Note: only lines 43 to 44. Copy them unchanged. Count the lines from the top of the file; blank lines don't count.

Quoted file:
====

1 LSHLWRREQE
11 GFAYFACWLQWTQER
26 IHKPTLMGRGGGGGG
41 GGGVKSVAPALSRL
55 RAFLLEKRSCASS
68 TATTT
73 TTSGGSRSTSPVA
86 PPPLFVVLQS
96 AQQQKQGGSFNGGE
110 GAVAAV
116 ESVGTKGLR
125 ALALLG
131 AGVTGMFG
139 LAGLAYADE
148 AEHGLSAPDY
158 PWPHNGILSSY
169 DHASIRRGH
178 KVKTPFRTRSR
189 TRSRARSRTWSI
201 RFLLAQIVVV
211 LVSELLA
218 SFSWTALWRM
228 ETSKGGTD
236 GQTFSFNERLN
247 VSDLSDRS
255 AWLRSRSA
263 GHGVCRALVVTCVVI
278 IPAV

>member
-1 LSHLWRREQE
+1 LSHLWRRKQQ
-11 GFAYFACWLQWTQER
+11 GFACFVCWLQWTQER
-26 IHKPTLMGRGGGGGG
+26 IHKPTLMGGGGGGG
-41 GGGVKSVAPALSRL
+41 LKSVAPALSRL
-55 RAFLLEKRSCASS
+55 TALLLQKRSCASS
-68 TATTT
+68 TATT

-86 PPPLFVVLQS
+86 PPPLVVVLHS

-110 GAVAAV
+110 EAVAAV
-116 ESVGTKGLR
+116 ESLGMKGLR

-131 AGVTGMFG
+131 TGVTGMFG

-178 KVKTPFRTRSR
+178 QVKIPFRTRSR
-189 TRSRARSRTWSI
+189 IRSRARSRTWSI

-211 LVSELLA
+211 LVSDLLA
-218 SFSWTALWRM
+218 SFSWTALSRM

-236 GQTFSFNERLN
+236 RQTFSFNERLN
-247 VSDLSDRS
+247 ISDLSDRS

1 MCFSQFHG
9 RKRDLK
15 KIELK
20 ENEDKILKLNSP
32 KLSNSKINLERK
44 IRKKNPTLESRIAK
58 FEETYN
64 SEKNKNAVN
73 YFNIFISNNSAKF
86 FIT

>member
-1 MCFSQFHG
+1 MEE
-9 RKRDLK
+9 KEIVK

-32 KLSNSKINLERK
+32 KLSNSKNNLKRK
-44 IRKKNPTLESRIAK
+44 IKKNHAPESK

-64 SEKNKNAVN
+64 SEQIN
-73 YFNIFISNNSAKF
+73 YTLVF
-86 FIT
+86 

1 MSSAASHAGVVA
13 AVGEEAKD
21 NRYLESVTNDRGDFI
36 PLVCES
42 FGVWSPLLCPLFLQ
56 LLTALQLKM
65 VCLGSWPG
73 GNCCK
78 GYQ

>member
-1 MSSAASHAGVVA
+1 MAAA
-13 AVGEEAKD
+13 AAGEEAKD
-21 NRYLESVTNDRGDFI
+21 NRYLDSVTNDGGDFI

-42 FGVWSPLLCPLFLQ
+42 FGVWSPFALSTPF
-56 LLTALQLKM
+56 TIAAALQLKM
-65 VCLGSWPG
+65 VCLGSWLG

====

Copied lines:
+86 PPPLVVVLHS

-110 GAVAAV